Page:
Nine months up, nine months down


Picture: taken from The Art of Motherhood

A wise and wonderful course friend of mine, with two children of her own, lent me some of her maternity clothes back about this time last year. It prompted a lovely conversation about pregnancy and post partum bodies and how I was very welcome to hold onto the clothes for as long as I needed them. “Nine months up, nine months down” she said “And don’t think about busting your gut to do anything different” [or words to that effect]. Our daughter will be nine months old in just over two weeks.

Anyone that’s spent more than 30 minutes in my company will very quickly realise I detest diets. The promise of quick fixes breaks my heart on behalf of others as does the sheer desperation of folks shelling out hideous amounts of cash in the hope of shedding lbs not ££s! Terrifyingly, according to Intel Security , promotional sites offering to help us lose weight are the no. 1 site Brits admit they would click on to help achieve that ‘dream body’. And I don’t know about you, but those side bar ads with grotesque cartoons emblazoned with “lose belly fat” feel equally as hideous – yet this is the top term Brits confess to clicking on a promotional link for.

It’ll be two years this summer since I finally made peace with eating. Such a simple act, yet one riddled with pain and complexity for so many – myself included. I’ve always wanted children for as long as I can remember, pushing stuffed trolls (as you do) around in an imitation Maclaren. But as a young adult I knew I had to be ready for more than just the sleepless nights and in a position to cope with every bodily change both during and post pregnancy. That was going to take time and so much of my pre-conception efforts focused on being kinder to myself.

I coped far better than I ever thought I would with that 36 week weigh in and I’m proud of a pregnancy that was, nutrition-wise, a lot of what I fancied sandwiched between some wonderfully therapeutic foods that I hope will count some way towards shaping our daughter’s future health. The first time I thought about how my body looked after giving birth was once the spinal block had worn off and I shuffled to the loo. I still couldn’t make the ends of the waist tie on my dressing gown meet. ‘All in good time’, I genuinely thought.

But there really has been no time to give it a second thought. Especially not at 4am in the relentless early days as I shoveled down rounds of banana, honey and peanut butter on toast in between nursing. Five weeks post partum and that dressing gown was covering more of my modesty and my maternity jeans started to feel as they did at the start of the second trimester. At Christmas I sure as heck planned to enjoy myself but January was symbolic of a fresh start and above all reacquainting myself with the stove, dusting off the juicer and raising a glass of green pressed goodness to being out of the fog of the fourth trimester. A commitment to eating better paid so many dividends as did earlier nights, bigger lunches and lighter dinners. By default mealtimes are so much more nourishing as, whilst I’m sure she’d quite frankly love it, we don’t have caramel shortcakes for lunch anymore now Ffion’s weaning journey is well underway.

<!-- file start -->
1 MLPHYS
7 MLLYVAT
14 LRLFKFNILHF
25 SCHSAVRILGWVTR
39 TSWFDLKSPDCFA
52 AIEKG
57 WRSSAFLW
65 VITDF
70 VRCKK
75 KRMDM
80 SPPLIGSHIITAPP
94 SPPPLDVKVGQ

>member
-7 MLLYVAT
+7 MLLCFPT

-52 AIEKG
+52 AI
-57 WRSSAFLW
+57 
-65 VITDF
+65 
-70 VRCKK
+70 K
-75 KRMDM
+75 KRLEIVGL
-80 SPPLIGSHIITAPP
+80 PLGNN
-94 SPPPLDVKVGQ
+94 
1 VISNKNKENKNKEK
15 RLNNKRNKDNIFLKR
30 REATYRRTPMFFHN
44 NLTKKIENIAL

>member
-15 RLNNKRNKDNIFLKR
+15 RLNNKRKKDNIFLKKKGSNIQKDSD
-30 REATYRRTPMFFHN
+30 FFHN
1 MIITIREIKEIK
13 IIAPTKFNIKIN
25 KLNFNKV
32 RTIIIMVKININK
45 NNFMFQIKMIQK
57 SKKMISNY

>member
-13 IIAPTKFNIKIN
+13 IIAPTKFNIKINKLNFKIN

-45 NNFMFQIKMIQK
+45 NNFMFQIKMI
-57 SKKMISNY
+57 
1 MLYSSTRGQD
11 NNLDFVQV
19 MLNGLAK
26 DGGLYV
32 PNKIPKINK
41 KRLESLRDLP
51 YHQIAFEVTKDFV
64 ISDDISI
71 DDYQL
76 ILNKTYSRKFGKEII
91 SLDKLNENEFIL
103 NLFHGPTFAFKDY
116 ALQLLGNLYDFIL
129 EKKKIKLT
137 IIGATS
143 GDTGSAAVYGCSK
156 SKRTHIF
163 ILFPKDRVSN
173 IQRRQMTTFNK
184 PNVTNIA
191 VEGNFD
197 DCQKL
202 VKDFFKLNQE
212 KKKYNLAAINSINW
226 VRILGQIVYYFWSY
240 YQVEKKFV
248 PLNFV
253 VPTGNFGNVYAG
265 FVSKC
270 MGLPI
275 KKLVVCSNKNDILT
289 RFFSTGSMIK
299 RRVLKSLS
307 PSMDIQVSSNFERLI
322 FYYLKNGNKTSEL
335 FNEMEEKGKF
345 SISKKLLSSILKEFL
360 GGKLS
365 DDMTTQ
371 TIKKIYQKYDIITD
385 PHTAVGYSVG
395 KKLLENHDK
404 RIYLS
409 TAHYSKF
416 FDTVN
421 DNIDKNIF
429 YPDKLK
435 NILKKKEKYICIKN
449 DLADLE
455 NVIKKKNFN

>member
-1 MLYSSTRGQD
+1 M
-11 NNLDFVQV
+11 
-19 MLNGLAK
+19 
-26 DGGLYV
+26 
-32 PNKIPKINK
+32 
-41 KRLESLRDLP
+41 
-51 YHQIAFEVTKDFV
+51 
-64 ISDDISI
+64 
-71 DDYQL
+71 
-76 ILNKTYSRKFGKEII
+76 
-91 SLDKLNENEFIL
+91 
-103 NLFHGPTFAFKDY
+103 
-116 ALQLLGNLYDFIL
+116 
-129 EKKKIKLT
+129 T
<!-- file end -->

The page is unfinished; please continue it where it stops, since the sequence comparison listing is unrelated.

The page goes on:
I’m typing this fluctuating between 5 and 7 lbs heavier than I was before we conceived without having counted a single calorie or parted with SMP for the false promise of a silver bullet or magic pill. I’m wearing clothes I wore what seems like forever ago and buying new ones in the old faithful size 12. We’ve walked a lot, especially since the weather’s warmed up, but that’s always so brilliant for us both and never a hardship. The only formal exercise routines taking place are for my pelvic floor. Sometimes I’ve traded dinner for the duvet but more than made up for it at breakfast. There have been no before or after shots (unlike a third of men that Intel tell me have shared pictures of themselves practically naked in underwear online!), no talk of “baby weight”, unless it’s the 7lb 11oz of sheer wonder that entered the world at 12:16pm on September 7th 2015, or *shudders* ‘Mum Tum’. I feel more confident in myself than I ever did before. ‘Project Kindness’ and parading round with the cutest baby in town (me, biased…?) has certainly given me that confidence.

**This is a sponsored post written in collaboration with Intel Security.**